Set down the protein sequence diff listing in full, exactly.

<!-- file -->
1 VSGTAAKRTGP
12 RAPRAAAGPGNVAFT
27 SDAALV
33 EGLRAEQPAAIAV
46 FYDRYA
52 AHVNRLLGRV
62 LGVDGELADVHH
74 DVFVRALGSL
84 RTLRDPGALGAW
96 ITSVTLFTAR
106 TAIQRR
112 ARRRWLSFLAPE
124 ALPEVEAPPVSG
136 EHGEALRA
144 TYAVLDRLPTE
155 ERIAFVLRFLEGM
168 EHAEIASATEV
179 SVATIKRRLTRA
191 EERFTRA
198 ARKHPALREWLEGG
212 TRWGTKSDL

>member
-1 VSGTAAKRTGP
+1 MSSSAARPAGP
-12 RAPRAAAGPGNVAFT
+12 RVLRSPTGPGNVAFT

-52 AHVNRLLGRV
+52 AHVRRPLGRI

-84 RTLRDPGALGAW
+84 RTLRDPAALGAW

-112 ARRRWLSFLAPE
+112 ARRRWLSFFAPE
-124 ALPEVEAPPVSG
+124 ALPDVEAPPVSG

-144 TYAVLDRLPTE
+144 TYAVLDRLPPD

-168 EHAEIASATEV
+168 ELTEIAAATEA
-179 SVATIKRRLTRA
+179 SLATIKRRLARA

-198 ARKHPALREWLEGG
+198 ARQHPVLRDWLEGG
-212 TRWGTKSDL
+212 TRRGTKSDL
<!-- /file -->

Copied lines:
1 VSGTAAKRTGP
12 RAPRAAAGPGNVAFT
27 SDAALV
33 EGLRAEQPAAIAV
46 FYDRYA
52 AHVNRLLGRV
62 LGVDGELADVHH
74 DVFVRALGSL
84 RTLRDPGALGAW
96 ITSVTLFTAR
106 TAIQRR
112 ARRRWLSFLAPE
124 ALPEVEAPPVSG
136 EHGEALRA
144 TYAVLDRLPTE
155 ERIAFVLRFLEGM
168 EHAEIASATEV
179 SVATIKRRLTRA
191 EERFTRA
198 ARKHPALREWLEGG
212 TRWGTKSDL

>member
-1 VSGTAAKRTGP
+1 MSSSAARPAGP
-12 RAPRAAAGPGNVAFT
+12 RVLRSPTGPGNVAFT

-52 AHVNRLLGRV
+52 AHVRRPLGRI

-84 RTLRDPGALGAW
+84 RTLRDPAALGAW

-112 ARRRWLSFLAPE
+112 ARRRWLSFFAPE
-124 ALPEVEAPPVSG
+124 ALPDVEAPPVSG

-144 TYAVLDRLPTE
+144 TYAVLDRLPPD

-168 EHAEIASATEV
+168 ELTEIAAATEA
-179 SVATIKRRLTRA
+179 SLATIKRRLARA

-198 ARKHPALREWLEGG
+198 ARQHPVLRDWLEGG
-212 TRWGTKSDL
+212 TRRGTKSDL